FoC 043: Real Talk about Conversion with Ginny Sheller


We’ve been fans of Ginny Sheller’s blog, Small Things, for ages and were so thrilled to meet her in real life last summer.  Ginny is a Catholic homeschooling mom to seven (almost eight!) and her family lives in a 200-year-old farm house on six acres. She’s just fantastic and we know you’re going to love this conversation with her. We keep it real in this episode!

Ginny shared her conversion story and we talked about young children in Mass, what it’s like having a large family, and the power of the sacraments in today’s episode. So grab a cup of tea and join us!

Links for this episode:

Ginny’s conversion story from Small Things

Christy’s Survival Skills for Mass with Kids

Christy’s post: Sometimes the Sacraments Are All a Mom Has

Haley’s 27 Books for Your Mass Bag and How My Kids Didn’t Ruin Mass 

Books we talked about:

By What Authority: An Evangelical Discovers Catholic Tradition by Mark Shea

A Severe Mercy by Sheldon Vanauken

How to connect with Ginny:

Today’s podcast is sponsored by Zelie&CoLogo, a collaboration of Catholic Artisan Mamas. Zelie&Co hosts a weekly auction on Instagram every Tuesday! Bidding opens at 10am CST and runs through 10am Weds. Bids always start at 50-25% off retail prices. Lots of beautiful and one-of-a-kind items for yourself or for a unique gift perfect for First Holy Communion, Confirmation, Mothers Day, Fathers Day, Graduation or just because. Visit them on Instagram!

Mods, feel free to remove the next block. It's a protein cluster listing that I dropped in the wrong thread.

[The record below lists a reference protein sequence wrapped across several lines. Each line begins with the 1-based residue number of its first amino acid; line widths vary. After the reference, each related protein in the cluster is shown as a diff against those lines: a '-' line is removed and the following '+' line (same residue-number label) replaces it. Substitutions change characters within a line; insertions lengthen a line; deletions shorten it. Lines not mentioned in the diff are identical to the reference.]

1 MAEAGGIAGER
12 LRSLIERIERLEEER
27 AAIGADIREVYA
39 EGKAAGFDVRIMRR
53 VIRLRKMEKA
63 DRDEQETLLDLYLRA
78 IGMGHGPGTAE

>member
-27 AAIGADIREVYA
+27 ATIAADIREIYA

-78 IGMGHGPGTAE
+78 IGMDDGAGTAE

Come hang out with us!

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5 thoughts on “FoC 043: Real Talk about Conversion with Ginny Sheller”

  1. I just wanted to say THANK YOU to Christy, Haley and Ginny for being honest about dealing with little kids in Mass and that sometimes you need to not bring all of your kids to Mass. My husband is deployed right now, and going to mass alone with my one and three year old has ended in tears for all of us, and with more time spent in the vestibule than the pew. Our parish has a nursery, so I’m going to start leaving the one year old there so the three year old and I can actually attend mass. I have been feeling SO GUILTY about this decision. Hearing you three talk honestly about it and say that you just need to do what you have to do to be able to take advantages of the graces you receive at mass had me in tears while I was listening. Thank you.

    1. Bless you! Every time I have to take the kids to Mass solo it’s SO hard I think of all the military wives and single moms out there doing it solo every week.

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